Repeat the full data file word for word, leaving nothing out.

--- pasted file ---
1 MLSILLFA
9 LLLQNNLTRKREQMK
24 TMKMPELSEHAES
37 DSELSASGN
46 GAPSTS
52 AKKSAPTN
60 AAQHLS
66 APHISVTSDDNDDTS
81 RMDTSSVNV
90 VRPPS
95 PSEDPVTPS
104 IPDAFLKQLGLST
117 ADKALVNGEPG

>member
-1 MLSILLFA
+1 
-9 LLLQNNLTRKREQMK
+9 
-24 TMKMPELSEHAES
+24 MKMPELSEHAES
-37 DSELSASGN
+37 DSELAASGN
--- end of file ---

1 MLSILLFA
9 LLLQNNLTRKREQMK
24 TMKMPELSEHAES
37 DSELSASGN
46 GAPSTS
52 AKKSAPTN
60 AAQHLS
66 APHISVTSDDNDDTS
81 RMDTSSVNV
90 VRPPS
95 PSEDPVTPS
104 IPDAFLKQLGLST
117 ADKALVNGEPG

>member
-1 MLSILLFA
+1 
-9 LLLQNNLTRKREQMK
+9 
-24 TMKMPELSEHAES
+24 MKMPELSEHAES
-37 DSELSASGN
+37 DSELAASGN